The report states that since 2016, venture capital portfolio companies have created 5,000 jobs, most of which were made up by graduates and 100,000 since 2003.
Up to 100,000 high-level jobs have been created by venture capital and private equity backed firms since 2003, according to an economic impact study conducted by DCU Business School which was launched in Dublin on Tuesday.
The report states that since 2016, venture capital portfolio companies have created 5,000 jobs, most of which were made up by graduates.
“At a time when Ireland remains overly dependent on Foreign Direct Investment, it is vital that the Government creates the environment to harness this appetite for entrepreneurship”
Over the last fifteen years up to 2018, the research found that portfolio companies have created 25,046 high calibre jobs.
“Based on estimates that these companies support up to three additional downstream jobs means that equity funded companies helped to create up to a further 75,000 jobs or 100,000 in total,” says Dr Eric Clinton, associate professor in entrepreneurship at DCU Business School and author of the report.
“This may be a conservative estimate of job creation as our study does not include the growth in employment in equity backed firms since they exited the portfolio due to acquisition or IPO,” he added.
He claims that while many students are still attracted to employment in multinational companies such as Google and Facebook, recent years have seen more and more students are interested in starting their own businesses.
Dr Clinton, who lectures 300 students in entrepreneurship in DCU, said, “An encouraging entrepreneurial pipeline is developing in Ireland as today’s Kardashian generation demonstrates an increased appetite to start their own businesses. Thanks to social media they have an outward looking perspective and are influenced by 20 plus year-old global role models who are carving out successful new businesses, many internet-related.
“At a time when Ireland remains overly dependent on Foreign Direct Investment, it is vital that the Government creates the environment to harness this appetite for entrepreneurship. For example, current capital gains tax rates are a disincentive to younger members taking over a family firm.”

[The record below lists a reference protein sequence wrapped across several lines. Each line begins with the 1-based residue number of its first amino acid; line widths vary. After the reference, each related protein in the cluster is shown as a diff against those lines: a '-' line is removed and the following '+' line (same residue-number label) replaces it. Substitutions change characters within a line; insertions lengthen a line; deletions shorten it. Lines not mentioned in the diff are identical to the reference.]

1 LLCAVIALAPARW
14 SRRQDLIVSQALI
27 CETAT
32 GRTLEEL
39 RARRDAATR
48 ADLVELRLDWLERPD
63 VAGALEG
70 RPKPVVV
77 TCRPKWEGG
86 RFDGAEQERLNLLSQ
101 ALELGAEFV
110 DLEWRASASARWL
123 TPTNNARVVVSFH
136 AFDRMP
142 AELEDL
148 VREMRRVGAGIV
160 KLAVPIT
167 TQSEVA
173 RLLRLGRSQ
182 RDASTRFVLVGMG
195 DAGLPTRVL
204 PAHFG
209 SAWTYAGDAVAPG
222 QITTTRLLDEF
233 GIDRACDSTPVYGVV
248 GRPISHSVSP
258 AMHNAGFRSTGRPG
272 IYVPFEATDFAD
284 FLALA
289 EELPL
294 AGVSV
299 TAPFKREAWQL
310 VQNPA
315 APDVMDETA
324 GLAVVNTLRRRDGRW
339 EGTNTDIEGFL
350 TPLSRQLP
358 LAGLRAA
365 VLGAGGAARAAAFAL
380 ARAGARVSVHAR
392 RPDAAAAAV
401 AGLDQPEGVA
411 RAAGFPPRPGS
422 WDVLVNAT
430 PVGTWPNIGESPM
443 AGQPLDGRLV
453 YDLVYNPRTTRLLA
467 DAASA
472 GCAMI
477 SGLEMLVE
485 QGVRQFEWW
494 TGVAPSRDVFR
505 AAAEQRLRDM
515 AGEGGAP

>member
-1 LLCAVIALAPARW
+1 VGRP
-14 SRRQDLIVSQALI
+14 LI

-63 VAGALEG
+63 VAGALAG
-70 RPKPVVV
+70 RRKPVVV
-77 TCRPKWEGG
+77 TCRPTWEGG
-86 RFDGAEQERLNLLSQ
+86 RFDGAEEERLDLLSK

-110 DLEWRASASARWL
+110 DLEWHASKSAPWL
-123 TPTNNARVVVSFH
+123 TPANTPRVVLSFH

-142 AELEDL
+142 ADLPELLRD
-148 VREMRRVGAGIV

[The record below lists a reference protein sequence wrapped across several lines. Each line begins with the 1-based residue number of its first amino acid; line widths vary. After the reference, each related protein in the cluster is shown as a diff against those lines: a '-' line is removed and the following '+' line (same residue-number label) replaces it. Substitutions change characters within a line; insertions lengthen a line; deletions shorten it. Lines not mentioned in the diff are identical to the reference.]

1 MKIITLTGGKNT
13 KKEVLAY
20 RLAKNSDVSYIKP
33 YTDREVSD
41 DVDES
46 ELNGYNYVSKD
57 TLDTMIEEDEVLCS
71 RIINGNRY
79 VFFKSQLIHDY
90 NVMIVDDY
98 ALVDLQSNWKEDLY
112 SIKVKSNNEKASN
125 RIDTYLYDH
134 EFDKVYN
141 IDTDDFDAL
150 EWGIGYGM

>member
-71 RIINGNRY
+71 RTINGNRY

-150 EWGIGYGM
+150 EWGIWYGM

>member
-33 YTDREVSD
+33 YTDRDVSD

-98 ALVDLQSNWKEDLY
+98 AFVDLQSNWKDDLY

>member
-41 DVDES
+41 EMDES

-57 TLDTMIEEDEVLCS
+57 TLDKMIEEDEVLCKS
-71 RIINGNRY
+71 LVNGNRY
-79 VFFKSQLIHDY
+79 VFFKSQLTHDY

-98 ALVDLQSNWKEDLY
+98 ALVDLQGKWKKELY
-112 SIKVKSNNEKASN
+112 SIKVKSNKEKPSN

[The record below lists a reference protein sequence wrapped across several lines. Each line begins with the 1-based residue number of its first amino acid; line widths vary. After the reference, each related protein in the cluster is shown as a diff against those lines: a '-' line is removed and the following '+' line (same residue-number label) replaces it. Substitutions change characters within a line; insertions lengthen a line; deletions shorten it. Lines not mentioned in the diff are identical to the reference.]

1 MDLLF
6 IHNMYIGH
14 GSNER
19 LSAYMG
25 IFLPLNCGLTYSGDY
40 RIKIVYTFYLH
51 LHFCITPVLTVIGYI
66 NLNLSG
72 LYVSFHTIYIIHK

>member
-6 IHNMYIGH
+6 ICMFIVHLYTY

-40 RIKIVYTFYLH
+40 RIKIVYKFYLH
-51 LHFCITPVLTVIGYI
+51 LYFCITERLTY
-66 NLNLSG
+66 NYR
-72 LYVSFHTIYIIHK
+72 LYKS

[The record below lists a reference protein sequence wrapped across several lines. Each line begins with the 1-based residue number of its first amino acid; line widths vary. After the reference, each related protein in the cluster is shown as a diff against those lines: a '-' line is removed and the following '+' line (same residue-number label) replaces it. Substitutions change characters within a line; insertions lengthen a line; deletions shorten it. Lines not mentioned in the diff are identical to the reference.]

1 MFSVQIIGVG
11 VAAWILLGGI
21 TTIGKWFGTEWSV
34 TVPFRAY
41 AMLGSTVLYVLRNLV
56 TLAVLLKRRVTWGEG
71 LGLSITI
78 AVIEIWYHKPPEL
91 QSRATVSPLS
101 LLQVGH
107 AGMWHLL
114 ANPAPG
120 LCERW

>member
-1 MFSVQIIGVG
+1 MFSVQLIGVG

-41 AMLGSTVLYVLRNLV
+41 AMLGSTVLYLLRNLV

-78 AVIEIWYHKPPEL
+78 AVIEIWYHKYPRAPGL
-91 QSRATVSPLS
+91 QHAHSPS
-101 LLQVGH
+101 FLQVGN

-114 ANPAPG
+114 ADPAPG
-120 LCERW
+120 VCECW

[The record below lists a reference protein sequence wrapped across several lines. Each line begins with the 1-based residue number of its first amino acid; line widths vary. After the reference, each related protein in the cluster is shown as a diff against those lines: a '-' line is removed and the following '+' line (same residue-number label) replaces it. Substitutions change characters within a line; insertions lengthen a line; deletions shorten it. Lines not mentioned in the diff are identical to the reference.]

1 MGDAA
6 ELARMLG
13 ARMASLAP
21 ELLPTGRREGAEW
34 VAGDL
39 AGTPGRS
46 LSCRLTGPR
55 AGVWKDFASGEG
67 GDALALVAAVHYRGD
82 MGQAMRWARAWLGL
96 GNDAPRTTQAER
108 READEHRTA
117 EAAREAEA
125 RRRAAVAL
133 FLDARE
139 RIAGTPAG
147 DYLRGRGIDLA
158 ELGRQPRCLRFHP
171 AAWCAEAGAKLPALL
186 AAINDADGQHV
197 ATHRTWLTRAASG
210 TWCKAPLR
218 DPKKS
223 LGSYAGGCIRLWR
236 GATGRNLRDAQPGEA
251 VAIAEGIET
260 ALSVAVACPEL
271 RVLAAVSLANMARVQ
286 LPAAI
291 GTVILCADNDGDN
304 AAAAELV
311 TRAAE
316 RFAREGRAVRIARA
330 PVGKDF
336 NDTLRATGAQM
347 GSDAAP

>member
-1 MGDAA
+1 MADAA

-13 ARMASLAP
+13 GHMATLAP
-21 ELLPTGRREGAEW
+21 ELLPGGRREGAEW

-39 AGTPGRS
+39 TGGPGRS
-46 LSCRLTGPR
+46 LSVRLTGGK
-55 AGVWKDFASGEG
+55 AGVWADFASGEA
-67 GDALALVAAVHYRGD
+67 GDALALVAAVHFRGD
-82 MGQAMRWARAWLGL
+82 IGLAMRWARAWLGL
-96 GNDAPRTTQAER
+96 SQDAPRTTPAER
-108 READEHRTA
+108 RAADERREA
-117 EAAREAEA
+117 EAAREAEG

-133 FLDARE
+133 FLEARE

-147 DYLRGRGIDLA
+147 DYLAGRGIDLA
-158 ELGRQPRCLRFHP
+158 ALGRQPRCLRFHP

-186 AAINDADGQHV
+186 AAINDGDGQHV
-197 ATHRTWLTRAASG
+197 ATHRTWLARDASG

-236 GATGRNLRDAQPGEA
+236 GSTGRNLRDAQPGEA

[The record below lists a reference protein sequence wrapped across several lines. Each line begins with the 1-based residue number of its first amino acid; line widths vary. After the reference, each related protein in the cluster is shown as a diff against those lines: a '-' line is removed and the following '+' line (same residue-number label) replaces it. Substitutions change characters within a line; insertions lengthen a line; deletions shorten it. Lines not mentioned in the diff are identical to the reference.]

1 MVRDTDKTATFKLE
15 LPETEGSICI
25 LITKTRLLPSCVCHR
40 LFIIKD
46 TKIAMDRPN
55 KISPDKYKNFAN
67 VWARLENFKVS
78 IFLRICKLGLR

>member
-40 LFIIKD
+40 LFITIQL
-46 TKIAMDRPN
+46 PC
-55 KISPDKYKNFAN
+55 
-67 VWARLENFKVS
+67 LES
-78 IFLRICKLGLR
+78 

Neil McGowan, chairman, Irish Venture Capital Association (IVCA) commented, “Irish venture capital and private equity firms have invested €5bn in Irish SMEs since 2003 and, through syndication, have attracted in a further €3bn in funding from international firms.”
Funding rounds raised €2.6bn
In 2017, activity levels reached an all-time high with 291 funding rounds raising €994m according to Mr McGowan. During the three-year period 2016-18, 748 funding rounds have raised €2.6bn.
“Compared to the previous study period (2012-2015), this is an increase of over 60 per cent in the number of fundraising rounds and a 115 per cent increase in the amount of capital raised by innovative SMEs,” he continued.
Expenditure on research and development by IVCA portfolio companies represents 35 per cent of all SME share of total spend on BERD (Business Expenditure on Research and Development) in the years 2016-2018.
Dr Clinton concluded, “VC backed firms are important in helping to build an indigenous knowledge economy. We found that high-tech companies accounted for 90 per cent of funds raised between 2016 and 2018 compared to the European average of 22 per cent. This is the highest technology weighting in Europe and more equivalent to Silicon Valley.”
This is the seventh in-depth study of the economic impact of venture capital on the Irish economy.
By Stephen Larkin
Published: 29 January, 2020